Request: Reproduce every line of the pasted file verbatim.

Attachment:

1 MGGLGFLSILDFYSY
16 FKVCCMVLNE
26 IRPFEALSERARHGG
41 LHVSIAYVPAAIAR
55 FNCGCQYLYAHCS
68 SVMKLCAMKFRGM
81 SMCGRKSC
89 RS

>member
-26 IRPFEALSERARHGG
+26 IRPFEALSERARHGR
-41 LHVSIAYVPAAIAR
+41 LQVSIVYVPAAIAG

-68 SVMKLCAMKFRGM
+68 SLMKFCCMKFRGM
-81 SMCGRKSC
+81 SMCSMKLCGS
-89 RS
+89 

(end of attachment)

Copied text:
1 MGGLGFLSILDFYSY
16 FKVCCMVLNE
26 IRPFEALSERARHGG
41 LHVSIAYVPAAIAR
55 FNCGCQYLYAHCS
68 SVMKLCAMKFRGM
81 SMCGRKSC
89 RS

>member
-26 IRPFEALSERARHGG
+26 IRPFEALSERARHGR
-41 LHVSIAYVPAAIAR
+41 LQVSIVYVPAAIAG

-68 SVMKLCAMKFRGM
+68 SLMKFCCMKFRGM
-81 SMCGRKSC
+81 SMCSMKLCGS
-89 RS
+89 